Calendar of the Soul Facsimile, by Rudolf SteinerSteiner Books
The Calendar of the Soul, Rudolf Steiner's book of fifty-two weekly meditative verses that run from Easter to Easter is familiar to most anthroposophists. Few, however, know anything of its history. The form in which it usually appears today derives from the 1925 edition, which appeared only a few days after Steiner's death. This was the first printing of the verses in their current form in a commercially available edition. Seven years earlier, in 1918, an edition with a short introduction by Rudolf Steiner appeared as the thirteenth of the "Colourful Waldorf Astoria Booklets," tiny books packaged with Waldorf Astoria cigarettes and intended for soldiers in the trenches.
The project was the initiative of Emil Molt, the owner of the cigarette company, who was an anthroposophist and close friend of Rudolf Steiner. Molt was also a friend of Hermann Hesse. This is why, as the Calendar of the Soul accompanied cigarettes into the trenches, it also appeared in a series of books edited by Hesse for German prisoners of war. Neither of these editions was available in bookstores.
The Calendar itself, however, had come into being seven years previously. Imma von Eckhardstein, who had been a member of Steiner's inner circle of co-workers since 1904, first had the idea in spring 1911. Soon thereafter, for reasons of health, Marie von Sivers (Steiner) decided to spend three months at Portorose, near Trieste, on the Adriatic. Imma von Eckhardstein accompanied her. Rudolf Steiner also spent much time there when not lecturing. Imma von Eckhardstein was given the task of illustrating the calendar following Steiner's indications for new monthly zodiacal images, as well as for other images.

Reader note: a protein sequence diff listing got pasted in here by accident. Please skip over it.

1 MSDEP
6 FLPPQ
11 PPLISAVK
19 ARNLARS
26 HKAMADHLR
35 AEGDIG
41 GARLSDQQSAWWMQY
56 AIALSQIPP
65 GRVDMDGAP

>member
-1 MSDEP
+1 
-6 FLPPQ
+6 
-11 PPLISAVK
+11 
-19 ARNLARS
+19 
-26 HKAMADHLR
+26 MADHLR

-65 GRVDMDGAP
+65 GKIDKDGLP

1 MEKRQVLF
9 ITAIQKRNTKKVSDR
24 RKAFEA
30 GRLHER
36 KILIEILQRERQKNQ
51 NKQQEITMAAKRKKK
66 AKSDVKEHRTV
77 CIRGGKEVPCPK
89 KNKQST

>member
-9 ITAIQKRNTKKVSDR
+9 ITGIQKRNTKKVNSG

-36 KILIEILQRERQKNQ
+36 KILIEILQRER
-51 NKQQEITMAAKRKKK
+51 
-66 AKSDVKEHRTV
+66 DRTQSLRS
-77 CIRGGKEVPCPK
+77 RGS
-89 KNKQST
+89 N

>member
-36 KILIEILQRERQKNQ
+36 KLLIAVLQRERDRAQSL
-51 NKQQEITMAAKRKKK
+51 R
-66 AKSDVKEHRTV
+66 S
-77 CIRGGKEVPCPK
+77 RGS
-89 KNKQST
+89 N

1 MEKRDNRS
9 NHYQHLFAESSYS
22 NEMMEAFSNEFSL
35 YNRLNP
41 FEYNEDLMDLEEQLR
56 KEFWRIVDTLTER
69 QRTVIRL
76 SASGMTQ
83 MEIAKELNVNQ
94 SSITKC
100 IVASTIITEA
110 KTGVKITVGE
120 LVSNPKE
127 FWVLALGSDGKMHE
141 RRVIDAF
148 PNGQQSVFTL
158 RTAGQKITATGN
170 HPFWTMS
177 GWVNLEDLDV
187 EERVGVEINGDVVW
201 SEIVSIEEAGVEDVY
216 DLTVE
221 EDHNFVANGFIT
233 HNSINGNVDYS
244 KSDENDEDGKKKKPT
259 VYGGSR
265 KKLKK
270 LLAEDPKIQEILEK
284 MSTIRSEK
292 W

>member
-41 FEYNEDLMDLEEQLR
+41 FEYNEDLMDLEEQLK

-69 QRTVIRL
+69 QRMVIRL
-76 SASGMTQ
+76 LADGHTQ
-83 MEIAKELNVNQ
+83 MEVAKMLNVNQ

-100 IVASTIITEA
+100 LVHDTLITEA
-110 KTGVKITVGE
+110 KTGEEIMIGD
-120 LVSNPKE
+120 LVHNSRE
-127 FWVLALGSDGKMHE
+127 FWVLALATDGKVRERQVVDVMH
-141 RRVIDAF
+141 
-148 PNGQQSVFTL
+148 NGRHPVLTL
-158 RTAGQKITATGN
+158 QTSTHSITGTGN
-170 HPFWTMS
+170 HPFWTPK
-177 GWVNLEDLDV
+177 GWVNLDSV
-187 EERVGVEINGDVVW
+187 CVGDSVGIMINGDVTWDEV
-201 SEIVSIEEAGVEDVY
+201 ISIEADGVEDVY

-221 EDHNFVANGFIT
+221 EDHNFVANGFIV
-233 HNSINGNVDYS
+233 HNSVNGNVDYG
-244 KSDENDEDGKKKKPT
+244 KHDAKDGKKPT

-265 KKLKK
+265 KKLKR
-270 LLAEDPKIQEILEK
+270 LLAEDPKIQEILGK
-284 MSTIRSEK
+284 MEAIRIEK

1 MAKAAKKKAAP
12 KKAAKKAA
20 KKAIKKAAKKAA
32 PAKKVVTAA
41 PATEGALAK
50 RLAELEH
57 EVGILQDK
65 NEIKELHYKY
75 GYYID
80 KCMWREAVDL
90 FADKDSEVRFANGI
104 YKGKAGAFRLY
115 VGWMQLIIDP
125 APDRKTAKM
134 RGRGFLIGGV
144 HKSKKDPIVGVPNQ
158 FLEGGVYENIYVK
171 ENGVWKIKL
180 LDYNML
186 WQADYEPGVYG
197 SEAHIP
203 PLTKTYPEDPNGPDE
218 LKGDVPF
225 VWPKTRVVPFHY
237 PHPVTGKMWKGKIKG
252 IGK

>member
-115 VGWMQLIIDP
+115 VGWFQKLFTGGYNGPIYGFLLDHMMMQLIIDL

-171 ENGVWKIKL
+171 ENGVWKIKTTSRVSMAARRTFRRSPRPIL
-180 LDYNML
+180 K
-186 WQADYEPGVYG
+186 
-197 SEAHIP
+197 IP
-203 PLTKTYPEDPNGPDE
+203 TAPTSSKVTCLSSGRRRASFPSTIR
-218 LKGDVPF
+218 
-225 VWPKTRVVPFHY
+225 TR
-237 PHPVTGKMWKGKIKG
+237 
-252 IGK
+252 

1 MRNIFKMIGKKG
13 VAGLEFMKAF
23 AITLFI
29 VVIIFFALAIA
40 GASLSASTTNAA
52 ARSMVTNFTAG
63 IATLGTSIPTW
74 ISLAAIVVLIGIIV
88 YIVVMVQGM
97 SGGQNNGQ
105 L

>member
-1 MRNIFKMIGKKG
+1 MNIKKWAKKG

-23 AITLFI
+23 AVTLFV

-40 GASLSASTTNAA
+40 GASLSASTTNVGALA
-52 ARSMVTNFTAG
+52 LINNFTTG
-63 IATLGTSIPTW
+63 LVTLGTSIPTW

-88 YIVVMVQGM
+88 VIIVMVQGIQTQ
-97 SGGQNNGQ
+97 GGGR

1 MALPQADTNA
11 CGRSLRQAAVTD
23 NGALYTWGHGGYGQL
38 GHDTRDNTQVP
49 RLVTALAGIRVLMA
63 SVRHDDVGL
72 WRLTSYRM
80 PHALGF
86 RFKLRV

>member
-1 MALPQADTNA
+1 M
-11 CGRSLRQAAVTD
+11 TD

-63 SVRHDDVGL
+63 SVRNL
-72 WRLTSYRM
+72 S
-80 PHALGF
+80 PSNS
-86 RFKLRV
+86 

Publication was planned for the end of 1911, with the help of a grant from the Foundation for Theosophical Art. The actual printing occurred in Munich in March 1912 under the watchful eyes of Imma von Eckhardstein. Books were available in April. Only a limited edition was published, and it was never reissued.This original edition is now available with an introduction and translations by Christopher Bamford. It includes the original illustrations of the new zodiac signs as well Steiner's own preliminary sketches and oral explanations of them.